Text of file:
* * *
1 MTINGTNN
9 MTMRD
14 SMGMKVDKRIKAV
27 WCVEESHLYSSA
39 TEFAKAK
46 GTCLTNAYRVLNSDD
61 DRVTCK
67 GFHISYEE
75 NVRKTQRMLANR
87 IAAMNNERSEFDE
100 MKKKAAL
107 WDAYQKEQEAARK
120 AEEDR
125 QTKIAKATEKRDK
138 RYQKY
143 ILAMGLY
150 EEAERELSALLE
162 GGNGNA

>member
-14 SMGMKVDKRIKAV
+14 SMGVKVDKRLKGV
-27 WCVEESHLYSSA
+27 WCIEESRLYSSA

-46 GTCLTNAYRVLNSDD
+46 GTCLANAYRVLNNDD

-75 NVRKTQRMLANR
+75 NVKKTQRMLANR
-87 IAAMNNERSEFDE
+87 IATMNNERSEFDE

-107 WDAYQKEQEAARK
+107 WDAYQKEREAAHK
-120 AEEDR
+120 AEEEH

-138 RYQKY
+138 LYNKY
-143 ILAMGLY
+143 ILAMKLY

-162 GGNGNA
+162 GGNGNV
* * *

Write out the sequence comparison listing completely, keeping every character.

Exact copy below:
1 MTINGTNN
9 MTMRD
14 SMGMKVDKRIKAV
27 WCVEESHLYSSA
39 TEFAKAK
46 GTCLTNAYRVLNSDD
61 DRVTCK
67 GFHISYEE
75 NVRKTQRMLANR
87 IAAMNNERSEFDE
100 MKKKAAL
107 WDAYQKEQEAARK
120 AEEDR
125 QTKIAKATEKRDK
138 RYQKY
143 ILAMGLY
150 EEAERELSALLE
162 GGNGNA

>member
-14 SMGMKVDKRIKAV
+14 SMGVKVDKRLKGV
-27 WCVEESHLYSSA
+27 WCIEESRLYSSA

-46 GTCLTNAYRVLNSDD
+46 GTCLANAYRVLNNDD

-75 NVRKTQRMLANR
+75 NVKKTQRMLANR
-87 IAAMNNERSEFDE
+87 IATMNNERSEFDE

-107 WDAYQKEQEAARK
+107 WDAYQKEREAAHK
-120 AEEDR
+120 AEEEH

-138 RYQKY
+138 LYNKY
-143 ILAMGLY
+143 ILAMKLY

-162 GGNGNA
+162 GGNGNV